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LAOS.

LAOS.

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1 BRANFMAN, FRED (EDITOR) WITH ESSAYS & DRAWINGS BY LAOTIAN VILLAGERS; MCCOY, ALFRED W. (FOREWORD). Voices From The Plain Of Jars: Life Under An Air War.
The University of Wisconsin Press, Madison, Milwaukee and London: 2013. Second Edition. New Perspectives in Southeast Asian Studies Series. s Softcover. Brand new book. 
During the Vietnam War the United States government waged a massive, secret air war in neighboring Laos. Fred Branfman, an educational advisor living in Laos at the time, interviewed over 1,000 Laotian survivors. Shocked by what he heard and saw, he urged them to record their experiences in essays, poems, and pictures. Voices from the Plain of Jars was the result of that effort. When first published in 1972, this book was instrumental in exposing the bombing. In this expanded edition, Branfman follows the story forward in time, describing the hardships that Laotians faced after the war when they returned to find their farm fields littered with cluster munitions—explosives that continue to maim and kill today. Fred Branfman is a writer and activist on issues of peace and climate change who lives in Santa Barbara, California, and in Budapest. "A classic. . . . No American should be able to read [this book] without weeping at his country's arrogance." —Anthony Lewis, New York Times "Today, the significance of this book's message has, if anything, increased. As Fred Branfman predicted with uncommon prescience, the massive U.S. bombing of Laos during the Vietnam War marked the advent of a new kind of warfare—automated, aerial, and secret—that is just now emerging as the dominant means of projecting U.S. power worldwide."—Alfred W. McCoy, author of Torture and Impunity: The U.S. Doctrine of Coercive Interrogation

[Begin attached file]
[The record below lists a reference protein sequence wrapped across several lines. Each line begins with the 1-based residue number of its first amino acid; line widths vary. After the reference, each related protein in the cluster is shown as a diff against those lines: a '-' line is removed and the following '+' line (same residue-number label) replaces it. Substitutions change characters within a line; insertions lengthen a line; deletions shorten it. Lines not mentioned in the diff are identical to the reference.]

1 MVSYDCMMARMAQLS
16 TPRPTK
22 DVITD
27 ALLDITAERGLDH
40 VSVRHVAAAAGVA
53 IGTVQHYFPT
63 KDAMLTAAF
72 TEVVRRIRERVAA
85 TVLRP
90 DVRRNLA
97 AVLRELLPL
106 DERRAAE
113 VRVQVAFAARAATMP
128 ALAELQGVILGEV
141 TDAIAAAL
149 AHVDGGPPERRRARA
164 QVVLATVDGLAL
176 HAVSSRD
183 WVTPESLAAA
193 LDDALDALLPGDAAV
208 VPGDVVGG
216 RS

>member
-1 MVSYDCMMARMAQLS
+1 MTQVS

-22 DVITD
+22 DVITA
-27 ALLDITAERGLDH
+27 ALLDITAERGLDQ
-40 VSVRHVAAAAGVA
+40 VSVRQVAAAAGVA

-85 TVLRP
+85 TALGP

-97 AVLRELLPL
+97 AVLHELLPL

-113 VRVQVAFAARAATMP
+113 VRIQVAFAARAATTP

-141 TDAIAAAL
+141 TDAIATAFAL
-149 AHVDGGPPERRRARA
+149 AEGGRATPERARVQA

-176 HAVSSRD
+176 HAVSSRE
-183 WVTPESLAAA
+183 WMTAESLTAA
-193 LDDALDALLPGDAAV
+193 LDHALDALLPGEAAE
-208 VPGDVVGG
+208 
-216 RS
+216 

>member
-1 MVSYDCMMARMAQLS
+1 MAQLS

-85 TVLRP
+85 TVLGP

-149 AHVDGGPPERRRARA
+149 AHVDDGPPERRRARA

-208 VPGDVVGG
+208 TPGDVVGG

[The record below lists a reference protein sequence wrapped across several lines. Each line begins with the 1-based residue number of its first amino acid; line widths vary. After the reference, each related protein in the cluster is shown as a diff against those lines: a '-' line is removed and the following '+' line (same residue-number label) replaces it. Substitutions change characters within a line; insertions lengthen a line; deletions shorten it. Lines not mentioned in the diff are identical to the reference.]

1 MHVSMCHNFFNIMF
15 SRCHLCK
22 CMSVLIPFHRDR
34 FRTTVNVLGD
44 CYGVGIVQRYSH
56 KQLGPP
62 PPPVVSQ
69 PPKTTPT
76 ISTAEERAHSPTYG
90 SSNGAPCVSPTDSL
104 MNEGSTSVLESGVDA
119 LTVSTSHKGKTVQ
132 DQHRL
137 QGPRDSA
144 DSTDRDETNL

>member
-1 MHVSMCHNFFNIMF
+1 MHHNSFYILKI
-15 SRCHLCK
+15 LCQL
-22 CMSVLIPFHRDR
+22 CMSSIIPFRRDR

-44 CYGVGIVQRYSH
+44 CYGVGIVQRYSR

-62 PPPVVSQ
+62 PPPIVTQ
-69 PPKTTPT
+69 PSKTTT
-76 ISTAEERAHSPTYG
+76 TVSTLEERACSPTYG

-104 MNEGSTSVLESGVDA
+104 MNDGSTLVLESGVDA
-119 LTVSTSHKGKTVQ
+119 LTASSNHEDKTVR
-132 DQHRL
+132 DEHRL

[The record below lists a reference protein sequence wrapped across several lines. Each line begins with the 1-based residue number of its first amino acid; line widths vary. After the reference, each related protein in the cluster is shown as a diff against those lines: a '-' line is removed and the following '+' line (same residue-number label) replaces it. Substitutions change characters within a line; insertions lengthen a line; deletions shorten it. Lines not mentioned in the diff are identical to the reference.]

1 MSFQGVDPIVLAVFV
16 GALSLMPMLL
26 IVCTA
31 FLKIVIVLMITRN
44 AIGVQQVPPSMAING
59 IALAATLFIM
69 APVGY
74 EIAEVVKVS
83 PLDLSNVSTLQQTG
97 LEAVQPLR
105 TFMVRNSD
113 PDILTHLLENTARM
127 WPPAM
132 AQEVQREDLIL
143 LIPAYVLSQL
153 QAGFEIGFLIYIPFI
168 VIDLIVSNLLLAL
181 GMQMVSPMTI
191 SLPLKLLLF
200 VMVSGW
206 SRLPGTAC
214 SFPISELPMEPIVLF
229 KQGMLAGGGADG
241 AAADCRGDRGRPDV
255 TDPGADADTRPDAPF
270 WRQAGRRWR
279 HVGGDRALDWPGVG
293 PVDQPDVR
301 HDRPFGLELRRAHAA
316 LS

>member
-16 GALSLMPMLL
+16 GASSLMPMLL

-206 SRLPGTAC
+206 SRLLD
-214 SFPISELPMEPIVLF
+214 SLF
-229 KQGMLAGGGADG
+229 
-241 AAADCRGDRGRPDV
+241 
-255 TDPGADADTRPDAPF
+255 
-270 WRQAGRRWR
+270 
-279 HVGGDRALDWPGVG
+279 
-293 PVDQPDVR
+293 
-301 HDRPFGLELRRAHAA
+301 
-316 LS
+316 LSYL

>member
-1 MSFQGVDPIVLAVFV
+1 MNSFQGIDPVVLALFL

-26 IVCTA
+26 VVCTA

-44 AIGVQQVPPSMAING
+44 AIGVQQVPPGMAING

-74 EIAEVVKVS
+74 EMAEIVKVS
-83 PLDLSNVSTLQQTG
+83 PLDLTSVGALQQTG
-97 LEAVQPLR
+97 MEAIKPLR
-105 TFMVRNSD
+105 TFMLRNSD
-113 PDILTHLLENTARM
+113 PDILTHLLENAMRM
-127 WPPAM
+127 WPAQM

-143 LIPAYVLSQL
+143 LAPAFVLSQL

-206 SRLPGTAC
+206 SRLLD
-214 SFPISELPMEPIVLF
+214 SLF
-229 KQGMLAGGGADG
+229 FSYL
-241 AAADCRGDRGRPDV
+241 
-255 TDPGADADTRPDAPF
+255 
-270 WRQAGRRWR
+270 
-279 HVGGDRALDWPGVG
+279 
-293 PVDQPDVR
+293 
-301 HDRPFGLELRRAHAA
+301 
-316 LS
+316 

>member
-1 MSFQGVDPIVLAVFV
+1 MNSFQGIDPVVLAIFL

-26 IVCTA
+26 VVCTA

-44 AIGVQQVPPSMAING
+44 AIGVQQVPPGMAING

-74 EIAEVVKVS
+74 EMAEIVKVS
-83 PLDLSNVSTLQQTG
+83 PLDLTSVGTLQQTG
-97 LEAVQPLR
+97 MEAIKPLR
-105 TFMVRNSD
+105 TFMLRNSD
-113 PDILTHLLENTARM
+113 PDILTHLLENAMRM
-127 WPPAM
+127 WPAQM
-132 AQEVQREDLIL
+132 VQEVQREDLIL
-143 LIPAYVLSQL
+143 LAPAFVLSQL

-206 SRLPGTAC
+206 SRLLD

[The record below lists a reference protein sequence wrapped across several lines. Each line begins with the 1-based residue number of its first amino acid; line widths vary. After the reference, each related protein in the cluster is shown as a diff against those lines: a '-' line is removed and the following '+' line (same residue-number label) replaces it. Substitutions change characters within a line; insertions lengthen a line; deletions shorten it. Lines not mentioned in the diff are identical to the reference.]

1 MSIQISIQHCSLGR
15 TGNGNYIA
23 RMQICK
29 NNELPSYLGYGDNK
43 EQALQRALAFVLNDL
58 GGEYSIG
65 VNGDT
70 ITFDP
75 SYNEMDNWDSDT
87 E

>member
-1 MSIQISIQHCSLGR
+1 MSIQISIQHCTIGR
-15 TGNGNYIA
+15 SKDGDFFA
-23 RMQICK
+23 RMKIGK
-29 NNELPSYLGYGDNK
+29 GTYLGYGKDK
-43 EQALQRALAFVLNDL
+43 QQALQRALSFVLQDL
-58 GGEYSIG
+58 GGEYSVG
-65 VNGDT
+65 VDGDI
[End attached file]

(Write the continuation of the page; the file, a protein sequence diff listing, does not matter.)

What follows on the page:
Price: 18.95 USD
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2 PFAFF, TIM. Hmong In America: Journey From A Secret War.
Chippewa Valley Museum, Eau Clair: 2005. s Softcover. Brand new book. 
Hmong in America tells the dramatic story of one of America's newest groups of immigrants, the Hmong, told through the voices of the people who lived this contemporary history. Their journey begins in the scenic, rugged highlands of Laos, travels through the Vietnam War, pauses in the over-crowded refugee camps of Thailand, and ends with the challenges of resettlement and a new life in America. Tim Pfaff, curator of public programs at the Chippewa Valley Museum in Eau Claire, Wisconsin, served as principal writer for the team that developed the Hmong in America project. 100 pages, 10 x 8, 31 color photos, 67 black and whites photos, 6 illustrations. 
Price: 18.95 USD
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3 SANDER, ROBERT D. Invasion Of Laos, 1971: Lam Son 719.
University of Oklahoma Press, Norman: 2014. s Softcover. Brand new book.